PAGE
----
Mathematical Aspects in the Second Viennese School of Music
Mathematics and Music seem nowadays independent areas of knowledge. Nevertheless, strong connections exist between them since ancient times. Twentieth-century music is no exception, since in many aspects it admits an obvious mathematical formalization. In this article some twelve-tone music rules, as created by Schoenberg, are presented and translated into mathematics. The representation obtained is used as a tool in the analysis of some compositions by Schoenberg, Berg, Webern (the Second Viennese School) and also by Milton Babbitt (a contemporary composer born in 1916).
KeywordsMathematical Aspect Basic Series Chromatic Scale Inverse Series Equivalence Class Modulo
Unable to display preview. Download preview PDF.
- 1.Roland de Candé, (1983) A Música; Linguagem, Estrutura, Instrumentos, Edições 70, LisboaGoogle Scholar
- 2.Roland de Candé, (1986) Convite à Música, Edições 70, LisboaGoogle Scholar
- 3.Griffiths P., (1986) Dictionary of 20th-Century Music, Thames and Hudson, SingaporeGoogle Scholar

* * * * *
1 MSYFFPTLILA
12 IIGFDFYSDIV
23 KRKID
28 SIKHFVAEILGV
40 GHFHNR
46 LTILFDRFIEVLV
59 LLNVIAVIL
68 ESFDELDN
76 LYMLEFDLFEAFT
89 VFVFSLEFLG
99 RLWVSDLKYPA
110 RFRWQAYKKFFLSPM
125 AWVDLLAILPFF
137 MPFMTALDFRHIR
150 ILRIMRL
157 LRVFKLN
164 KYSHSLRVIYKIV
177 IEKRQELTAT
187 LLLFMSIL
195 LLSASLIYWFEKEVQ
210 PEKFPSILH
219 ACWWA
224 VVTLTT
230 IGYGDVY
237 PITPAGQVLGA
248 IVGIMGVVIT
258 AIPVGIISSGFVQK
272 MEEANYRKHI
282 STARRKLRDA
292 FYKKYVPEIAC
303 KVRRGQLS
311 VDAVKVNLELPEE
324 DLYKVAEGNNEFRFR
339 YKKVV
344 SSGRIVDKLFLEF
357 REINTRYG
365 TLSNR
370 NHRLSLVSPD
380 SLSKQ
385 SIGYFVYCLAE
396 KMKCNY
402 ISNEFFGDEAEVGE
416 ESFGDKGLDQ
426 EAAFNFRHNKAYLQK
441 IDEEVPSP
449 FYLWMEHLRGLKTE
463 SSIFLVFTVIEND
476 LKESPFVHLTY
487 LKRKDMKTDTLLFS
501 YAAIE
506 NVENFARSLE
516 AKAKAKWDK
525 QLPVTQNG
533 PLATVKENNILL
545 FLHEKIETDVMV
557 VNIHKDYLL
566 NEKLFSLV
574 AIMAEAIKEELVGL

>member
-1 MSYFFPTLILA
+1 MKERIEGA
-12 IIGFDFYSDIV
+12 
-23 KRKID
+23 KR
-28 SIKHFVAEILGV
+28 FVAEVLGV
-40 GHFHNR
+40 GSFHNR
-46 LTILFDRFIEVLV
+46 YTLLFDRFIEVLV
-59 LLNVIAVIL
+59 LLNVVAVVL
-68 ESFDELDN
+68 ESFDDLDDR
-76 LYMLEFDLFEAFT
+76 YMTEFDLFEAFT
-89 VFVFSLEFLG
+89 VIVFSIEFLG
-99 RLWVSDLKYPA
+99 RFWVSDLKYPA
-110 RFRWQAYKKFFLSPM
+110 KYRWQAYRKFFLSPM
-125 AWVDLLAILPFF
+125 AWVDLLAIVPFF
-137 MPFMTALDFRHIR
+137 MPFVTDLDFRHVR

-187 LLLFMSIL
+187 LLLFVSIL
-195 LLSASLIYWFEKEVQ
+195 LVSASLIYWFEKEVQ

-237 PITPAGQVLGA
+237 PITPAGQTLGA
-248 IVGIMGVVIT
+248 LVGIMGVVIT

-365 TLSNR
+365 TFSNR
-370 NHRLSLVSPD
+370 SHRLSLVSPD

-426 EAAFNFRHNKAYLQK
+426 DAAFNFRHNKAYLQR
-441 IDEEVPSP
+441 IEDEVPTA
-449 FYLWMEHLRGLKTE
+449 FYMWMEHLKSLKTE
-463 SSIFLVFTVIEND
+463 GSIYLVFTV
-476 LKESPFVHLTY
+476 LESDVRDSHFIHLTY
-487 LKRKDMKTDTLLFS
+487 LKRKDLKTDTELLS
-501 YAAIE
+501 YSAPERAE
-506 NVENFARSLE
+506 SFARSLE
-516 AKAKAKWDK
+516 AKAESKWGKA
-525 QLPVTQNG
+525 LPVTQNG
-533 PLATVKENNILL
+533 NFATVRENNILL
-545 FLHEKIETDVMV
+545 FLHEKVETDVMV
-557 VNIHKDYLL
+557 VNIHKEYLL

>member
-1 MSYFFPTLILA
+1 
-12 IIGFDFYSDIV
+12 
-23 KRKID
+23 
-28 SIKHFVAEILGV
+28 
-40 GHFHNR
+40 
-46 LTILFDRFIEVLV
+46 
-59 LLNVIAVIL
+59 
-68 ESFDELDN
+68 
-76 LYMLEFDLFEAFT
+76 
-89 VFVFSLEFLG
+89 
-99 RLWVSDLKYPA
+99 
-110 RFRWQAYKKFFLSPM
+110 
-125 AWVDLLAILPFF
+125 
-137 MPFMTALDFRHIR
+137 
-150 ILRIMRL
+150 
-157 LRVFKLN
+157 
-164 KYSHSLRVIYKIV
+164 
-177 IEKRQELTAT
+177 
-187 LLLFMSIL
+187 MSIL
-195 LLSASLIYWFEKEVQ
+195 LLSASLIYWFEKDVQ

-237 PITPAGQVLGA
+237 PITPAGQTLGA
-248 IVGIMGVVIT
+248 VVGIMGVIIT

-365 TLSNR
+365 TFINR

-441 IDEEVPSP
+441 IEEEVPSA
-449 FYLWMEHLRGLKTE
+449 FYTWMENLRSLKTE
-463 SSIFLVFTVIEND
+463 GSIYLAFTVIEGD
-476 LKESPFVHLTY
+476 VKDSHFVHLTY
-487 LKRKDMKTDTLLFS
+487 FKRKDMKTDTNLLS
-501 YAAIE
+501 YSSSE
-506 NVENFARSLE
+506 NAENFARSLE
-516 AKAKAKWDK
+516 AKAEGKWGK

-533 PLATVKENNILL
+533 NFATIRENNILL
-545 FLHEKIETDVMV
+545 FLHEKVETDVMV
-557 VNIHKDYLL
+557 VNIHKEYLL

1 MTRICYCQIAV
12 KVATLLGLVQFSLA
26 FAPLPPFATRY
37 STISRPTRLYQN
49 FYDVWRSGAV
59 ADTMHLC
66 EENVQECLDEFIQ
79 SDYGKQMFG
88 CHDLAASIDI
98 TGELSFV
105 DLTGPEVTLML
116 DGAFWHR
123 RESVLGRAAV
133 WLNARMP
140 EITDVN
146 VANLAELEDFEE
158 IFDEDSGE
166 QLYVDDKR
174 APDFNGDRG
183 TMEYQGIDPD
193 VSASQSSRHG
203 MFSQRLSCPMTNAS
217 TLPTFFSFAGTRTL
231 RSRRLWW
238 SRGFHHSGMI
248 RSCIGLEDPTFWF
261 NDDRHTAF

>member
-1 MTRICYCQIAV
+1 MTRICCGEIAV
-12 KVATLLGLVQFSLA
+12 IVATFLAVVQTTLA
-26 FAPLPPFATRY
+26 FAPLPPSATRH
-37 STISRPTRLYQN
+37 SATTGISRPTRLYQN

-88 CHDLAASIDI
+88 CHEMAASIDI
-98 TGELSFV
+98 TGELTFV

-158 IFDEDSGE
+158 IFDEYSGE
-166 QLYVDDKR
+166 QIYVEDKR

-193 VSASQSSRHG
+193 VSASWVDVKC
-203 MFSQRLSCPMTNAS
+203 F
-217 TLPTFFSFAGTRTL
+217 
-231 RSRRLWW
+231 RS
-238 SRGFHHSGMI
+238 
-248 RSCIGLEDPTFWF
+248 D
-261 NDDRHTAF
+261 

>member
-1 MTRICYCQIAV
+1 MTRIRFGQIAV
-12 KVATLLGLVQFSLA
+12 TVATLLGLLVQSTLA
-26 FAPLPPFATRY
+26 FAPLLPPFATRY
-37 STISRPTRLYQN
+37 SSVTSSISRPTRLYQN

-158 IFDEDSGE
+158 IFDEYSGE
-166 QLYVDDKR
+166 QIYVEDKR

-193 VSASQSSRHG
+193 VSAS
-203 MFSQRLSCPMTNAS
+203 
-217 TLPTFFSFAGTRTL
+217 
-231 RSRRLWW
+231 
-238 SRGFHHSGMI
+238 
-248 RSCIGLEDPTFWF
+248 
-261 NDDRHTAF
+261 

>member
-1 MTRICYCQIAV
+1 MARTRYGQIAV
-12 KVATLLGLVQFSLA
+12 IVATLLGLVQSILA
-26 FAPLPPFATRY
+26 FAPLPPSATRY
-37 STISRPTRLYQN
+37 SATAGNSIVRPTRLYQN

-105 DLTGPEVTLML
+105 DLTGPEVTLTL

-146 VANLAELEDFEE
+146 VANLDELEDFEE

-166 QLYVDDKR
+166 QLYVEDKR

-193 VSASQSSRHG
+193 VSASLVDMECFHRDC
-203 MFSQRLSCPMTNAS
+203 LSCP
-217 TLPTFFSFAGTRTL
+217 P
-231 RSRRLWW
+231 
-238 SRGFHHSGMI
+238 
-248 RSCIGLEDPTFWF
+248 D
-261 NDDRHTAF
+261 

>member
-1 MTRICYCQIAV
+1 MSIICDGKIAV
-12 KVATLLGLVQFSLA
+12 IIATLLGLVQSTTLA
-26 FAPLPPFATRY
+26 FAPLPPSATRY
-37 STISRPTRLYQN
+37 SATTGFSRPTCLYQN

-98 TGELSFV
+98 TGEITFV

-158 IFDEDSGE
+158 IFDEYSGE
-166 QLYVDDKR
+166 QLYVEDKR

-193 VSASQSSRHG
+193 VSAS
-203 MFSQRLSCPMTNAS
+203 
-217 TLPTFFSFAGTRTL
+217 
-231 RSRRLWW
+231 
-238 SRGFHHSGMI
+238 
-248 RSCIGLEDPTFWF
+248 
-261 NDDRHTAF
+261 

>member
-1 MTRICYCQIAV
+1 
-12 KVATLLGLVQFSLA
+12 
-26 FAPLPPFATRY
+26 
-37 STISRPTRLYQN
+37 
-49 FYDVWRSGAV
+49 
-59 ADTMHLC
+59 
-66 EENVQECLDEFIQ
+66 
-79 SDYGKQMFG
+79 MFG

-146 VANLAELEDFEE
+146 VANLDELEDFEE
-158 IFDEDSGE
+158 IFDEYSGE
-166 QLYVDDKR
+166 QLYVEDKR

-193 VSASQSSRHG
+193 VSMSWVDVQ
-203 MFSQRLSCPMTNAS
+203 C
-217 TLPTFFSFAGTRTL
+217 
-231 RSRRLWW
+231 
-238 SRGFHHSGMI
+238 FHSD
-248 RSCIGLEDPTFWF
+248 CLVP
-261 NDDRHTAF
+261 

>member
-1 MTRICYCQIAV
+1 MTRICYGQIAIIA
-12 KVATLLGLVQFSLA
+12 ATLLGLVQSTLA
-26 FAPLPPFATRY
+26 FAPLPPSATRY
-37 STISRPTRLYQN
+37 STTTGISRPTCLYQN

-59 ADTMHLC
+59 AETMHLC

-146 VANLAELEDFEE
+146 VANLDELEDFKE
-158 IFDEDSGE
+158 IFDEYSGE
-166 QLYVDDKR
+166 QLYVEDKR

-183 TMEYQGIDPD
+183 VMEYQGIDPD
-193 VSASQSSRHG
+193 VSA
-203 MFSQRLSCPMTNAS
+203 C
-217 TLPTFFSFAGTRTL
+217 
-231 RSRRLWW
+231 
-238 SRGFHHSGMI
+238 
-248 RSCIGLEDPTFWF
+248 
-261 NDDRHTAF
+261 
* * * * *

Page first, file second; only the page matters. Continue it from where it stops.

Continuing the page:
- 4.Holtzman S.R., (1994) Digital Mantras, The Languages of Abstract and Virtual Worlds, The MIT Press, Cambridge, Massachussets, EnglandGoogle Scholar
- 5.James J., (1993) The Music of The Spheres. Music, Science and The Natural Order of the Universe, Copernicus, Springer-Verlag, New YorkGoogle Scholar
- 6.Morgan R. P., (1991) Twentieth-Century Music,W.W. Norton und Company, New YorkGoogle Scholar
- 7.De Oliveira João P. P., (1998) Teoria Analitica da Mlsica do Século XX,Fundação Calouste GulbenkianGoogle Scholar
- 8.Carlota Simões, (1999) ‘A ordern dos nümeros na miisica do Século XX’ Coloquio Ciências, Fundaçâo Calouste Gulbenkian, N° 24, 48–59Google Scholar